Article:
For example, in New York legislative debates, two lawmakers referred to an amendments convention as a “convention of the states.” One was John Lansing Jr., who had served as a framer in Philadelphia. Similarly, in South Carolina, another framer, Charles Cotesworth Pinkney, referred to the amendments convention in much the same way.

Newspaper articles used the same term. Leading founders such as George Washington, James Madison, and Alexander Hamilton made comments that reveal their assumption that an amendments convention is a convention of the states.

Perhaps most persuasive of all are the references to “convention of the states” in state legislative resolutions and other government documents. During 1788 and 1789, several state legislatures debated whether to formally apply to Congress for a convention, primarily to obtain a bill of rights. The very first application, passed by the Virginia legislature, used the term “convention of the states,” and the second (New York’s) used a common synonym.

The study observes: “Within a few months amid the ratification debates, five states in different regions of the country—three in favor, one against, and one neutral—issued seven official documents identifying an amendments convention as a convention of the states.”

For a such a gathering, the state legislatures decide how many commissioners to send to the convention and how they are chosen. Previous experience suggests state legislatures will select most commissioners. That ensures the commissioners are experienced in public policy and official drafting.

When the convention is called to order, each delegation will have an equal voice. Although the assembly theoretically could change that rule, no convention of states ever has.

If delegations from all 50 states attend, then 26 will be able to propose an amendment. Their proposal will, however, be merely a proposal. To become part of the Constitution, three-fourths of the states (38) must approve, thereby assuring the amendment has strong popular support.

This article originally appeared in Townhall.com

A Founder Gives Us a Lesson on the Constitution’s Amendment Process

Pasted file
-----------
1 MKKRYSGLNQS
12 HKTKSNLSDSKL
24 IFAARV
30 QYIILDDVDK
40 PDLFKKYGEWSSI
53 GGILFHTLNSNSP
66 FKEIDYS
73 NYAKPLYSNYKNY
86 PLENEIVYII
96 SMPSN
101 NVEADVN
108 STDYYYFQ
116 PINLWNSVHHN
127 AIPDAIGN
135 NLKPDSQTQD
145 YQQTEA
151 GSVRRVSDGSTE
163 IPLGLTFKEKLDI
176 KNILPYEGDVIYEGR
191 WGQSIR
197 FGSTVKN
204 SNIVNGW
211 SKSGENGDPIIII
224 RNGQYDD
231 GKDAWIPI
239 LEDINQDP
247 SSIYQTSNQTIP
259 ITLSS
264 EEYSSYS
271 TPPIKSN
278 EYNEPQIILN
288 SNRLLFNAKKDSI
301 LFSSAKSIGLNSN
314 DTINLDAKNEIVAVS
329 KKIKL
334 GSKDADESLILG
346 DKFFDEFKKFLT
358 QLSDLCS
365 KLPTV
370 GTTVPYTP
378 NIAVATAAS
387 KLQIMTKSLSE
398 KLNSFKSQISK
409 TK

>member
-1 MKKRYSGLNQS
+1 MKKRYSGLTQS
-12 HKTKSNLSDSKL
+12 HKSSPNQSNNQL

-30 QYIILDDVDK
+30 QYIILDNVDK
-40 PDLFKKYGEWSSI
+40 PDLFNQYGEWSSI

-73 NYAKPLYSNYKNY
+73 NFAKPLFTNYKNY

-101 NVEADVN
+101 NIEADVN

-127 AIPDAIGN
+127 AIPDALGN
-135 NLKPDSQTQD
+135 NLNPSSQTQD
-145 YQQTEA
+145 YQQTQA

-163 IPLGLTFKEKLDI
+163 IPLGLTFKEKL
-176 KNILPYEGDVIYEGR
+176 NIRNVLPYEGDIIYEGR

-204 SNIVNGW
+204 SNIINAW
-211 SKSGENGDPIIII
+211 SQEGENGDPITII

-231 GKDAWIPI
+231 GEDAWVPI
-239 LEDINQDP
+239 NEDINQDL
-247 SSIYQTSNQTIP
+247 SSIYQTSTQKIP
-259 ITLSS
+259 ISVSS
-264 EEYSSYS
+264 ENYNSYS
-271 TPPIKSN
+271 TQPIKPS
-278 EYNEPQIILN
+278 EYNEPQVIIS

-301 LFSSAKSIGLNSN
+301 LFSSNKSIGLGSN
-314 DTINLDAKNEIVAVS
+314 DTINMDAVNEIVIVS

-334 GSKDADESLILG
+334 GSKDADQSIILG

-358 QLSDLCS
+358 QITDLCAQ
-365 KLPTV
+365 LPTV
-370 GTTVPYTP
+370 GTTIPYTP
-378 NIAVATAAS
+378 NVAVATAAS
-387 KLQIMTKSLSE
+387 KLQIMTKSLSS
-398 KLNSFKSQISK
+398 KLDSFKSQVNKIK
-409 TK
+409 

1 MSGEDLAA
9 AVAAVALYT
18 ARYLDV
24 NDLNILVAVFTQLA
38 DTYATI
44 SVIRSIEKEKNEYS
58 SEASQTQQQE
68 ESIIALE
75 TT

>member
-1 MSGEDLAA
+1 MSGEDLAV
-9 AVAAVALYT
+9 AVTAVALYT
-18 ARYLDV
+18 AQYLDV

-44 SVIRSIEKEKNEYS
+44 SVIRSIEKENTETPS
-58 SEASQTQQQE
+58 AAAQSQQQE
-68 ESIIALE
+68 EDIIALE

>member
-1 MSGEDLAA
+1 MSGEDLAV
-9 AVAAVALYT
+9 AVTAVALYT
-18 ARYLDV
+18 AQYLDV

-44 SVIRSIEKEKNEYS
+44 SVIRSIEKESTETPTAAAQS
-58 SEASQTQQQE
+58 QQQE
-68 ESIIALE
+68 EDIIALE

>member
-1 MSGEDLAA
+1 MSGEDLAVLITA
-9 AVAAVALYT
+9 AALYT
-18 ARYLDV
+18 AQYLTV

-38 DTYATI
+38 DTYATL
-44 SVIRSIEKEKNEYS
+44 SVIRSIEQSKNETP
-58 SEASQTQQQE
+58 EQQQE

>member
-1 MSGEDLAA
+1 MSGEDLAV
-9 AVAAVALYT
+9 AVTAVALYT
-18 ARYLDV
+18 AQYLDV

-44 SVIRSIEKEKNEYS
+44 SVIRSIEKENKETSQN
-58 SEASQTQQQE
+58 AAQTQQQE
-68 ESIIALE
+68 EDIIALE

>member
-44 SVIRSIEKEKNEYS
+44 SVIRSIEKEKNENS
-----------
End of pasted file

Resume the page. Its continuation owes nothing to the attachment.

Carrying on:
A Founder Gives Us a Lesson on the Constitution’s Amendment Process

Among the best tools for interpreting the Constitution are public explanations by its advocates made during the ratification fight. These explanations helped shape how the public understood the Constitution. They reassured the public about what the Constitution did NOT mean.

Those statements were at the heart of the ratification deal.

One reason the Federalist Papers are so useful because they were exactly this sort of literature. But they are tough going for many readers, both now and then. That helps explain why the more readable essays of Tench Coxe likely had as much influence with the common people as The Federalist.

So when Coxe explains what the Constitution means, we must attend respectfully.

Here is Tench Coxe writing about the Article V amendment process. This passage comes from an op-ed in the Pennsylvania Gazette of June 11, 1788:

The sovereign power of altering and amending the constitution . . . does not lie with this foederal legislature, whom some have erroneously apprehended to be supreme—That power, which is truly and evidently the real point of sovereignty, is vested in the several legislatures and [ratifying] conventions of the states, chosen by the people respectively within them. The foederal government cannot alter the constitution, but the representative bodies of the states, that is, their legislatures and conventions, only can execute these acts of sovereign power.

From the foregoing circumstances results another reflection equally satisfactory and important, which is, that as the foederal legislature . . . cannot prevent such wholesome alterations and amendments as are now desired, or which experience may hereafter suggest. . . . If two thirds of those legislatures require it, Congress must call a general convention, even though they dislike the proposed amendments, and if three fourths of the state legislatures or conventions approve such amendments, they become an actual and binding part of the constitution, without any possible interference of Congress.

This statement is a very fat one, but here’s its skeleton:

1. Some people are claiming that under the Constitution, Congress will hold supreme power.

2. But real supremacy belongs to those who can amend the Constitution.

3. The Constitution puts that power in the hands of the state legislatures and state ratifying conventions—the “representative bodies of the states.”

4. Congress cannot alter the Constitution.

5. And Congress cannot block amendments it doesn’t like—by, for example, refusing to call an amendments convention that two thirds of the state legislatures want.

Let’s look at some of the wider implications:

* Congress can’t pass amendments alone. This argues against claims that Congress can gerrymander the membership of a “convention for proposing amendments,” change deadlines in midstream, or otherwise dominate the amendment process.